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9. Demography and Migration

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Chapter Summary

This chapter focuses on the role of demography in comparative sociology, describing the key features of population processes in modern societies and how they vary across countries. At the heart of comparative demography lies the demographic transition model. This model describes how societies change over time, moving from high birth and death rates to low birth and death rates. In addition to the impact of births and deaths, the size and composition of national populations are strongly affected by the movement of people within and across societies. The most common form of migration is that from the countryside to the city. Nations' policies on immigration and citizenship vary greatly. In poorer countries, migration is even more often tied to major and violent conflicts. There are now an estimated 200 million international migrants in the world, living outside of their own countries.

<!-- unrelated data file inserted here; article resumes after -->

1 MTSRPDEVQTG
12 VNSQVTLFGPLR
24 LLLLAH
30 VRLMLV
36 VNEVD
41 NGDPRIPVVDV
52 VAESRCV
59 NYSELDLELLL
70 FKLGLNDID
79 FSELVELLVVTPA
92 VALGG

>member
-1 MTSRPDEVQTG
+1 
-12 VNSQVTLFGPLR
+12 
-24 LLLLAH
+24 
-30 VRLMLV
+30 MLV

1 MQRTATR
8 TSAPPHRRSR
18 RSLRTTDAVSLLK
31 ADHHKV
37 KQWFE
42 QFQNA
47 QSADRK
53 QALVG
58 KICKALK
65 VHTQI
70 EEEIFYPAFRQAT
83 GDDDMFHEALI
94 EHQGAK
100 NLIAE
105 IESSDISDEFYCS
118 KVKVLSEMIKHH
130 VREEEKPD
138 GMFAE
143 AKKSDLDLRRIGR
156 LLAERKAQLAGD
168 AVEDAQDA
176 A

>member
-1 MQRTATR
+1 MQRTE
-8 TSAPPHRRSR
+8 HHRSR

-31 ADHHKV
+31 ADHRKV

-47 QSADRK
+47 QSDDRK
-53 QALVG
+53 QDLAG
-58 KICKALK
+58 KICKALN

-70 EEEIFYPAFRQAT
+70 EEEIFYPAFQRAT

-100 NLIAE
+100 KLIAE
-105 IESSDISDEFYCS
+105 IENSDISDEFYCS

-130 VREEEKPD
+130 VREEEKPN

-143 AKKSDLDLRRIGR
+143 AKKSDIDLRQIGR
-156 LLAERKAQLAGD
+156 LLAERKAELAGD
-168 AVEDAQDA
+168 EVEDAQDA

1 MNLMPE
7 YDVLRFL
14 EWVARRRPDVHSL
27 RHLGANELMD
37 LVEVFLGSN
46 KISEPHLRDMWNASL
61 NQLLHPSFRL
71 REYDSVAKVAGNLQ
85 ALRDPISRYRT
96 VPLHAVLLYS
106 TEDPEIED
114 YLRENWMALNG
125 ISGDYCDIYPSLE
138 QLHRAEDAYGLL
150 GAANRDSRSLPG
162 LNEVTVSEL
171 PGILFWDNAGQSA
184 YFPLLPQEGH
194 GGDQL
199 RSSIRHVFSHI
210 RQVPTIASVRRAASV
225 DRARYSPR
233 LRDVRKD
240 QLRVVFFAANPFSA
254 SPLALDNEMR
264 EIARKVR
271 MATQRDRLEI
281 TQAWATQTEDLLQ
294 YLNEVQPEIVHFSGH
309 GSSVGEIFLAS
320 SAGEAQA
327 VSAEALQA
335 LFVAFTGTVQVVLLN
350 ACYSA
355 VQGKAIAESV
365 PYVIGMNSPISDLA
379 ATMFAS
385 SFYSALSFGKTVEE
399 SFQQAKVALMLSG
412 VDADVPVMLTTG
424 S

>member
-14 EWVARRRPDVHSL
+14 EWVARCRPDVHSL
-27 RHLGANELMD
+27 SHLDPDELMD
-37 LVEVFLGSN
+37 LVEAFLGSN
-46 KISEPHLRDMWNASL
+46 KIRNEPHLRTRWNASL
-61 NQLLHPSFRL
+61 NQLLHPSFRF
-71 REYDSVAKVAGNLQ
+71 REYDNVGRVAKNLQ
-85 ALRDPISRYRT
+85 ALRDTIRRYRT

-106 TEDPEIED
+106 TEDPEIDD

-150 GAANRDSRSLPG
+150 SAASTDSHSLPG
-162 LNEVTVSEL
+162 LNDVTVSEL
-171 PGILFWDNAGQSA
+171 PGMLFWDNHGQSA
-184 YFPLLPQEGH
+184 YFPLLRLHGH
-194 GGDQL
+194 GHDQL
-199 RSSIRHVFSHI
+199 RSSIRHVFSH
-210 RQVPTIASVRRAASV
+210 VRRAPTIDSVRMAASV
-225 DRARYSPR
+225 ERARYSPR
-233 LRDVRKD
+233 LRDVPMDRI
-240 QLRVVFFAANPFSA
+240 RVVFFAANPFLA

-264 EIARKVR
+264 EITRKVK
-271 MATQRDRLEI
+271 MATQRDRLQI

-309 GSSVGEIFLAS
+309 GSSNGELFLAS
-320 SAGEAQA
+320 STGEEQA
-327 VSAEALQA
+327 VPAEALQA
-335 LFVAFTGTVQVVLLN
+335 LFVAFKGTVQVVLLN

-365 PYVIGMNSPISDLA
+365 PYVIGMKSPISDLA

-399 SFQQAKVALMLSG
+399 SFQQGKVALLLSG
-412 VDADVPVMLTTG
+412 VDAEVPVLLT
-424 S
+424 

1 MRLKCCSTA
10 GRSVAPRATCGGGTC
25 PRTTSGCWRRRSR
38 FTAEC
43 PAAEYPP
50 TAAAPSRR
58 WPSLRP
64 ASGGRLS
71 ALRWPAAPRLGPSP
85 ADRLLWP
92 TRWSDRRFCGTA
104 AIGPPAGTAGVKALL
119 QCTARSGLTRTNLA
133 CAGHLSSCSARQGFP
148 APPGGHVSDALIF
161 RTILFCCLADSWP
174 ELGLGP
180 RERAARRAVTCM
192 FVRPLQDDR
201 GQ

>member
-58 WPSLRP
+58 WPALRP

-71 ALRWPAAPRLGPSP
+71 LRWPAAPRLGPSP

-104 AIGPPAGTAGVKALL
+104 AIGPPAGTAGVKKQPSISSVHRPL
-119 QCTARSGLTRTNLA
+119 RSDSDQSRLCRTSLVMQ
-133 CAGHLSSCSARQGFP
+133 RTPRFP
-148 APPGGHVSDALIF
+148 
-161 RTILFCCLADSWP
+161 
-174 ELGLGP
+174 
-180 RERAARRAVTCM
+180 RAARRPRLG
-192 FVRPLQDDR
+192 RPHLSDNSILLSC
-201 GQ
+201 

Keywords: citizenship; civil conflicts; demographic transition; infant mortality; labor migration; mass immigration



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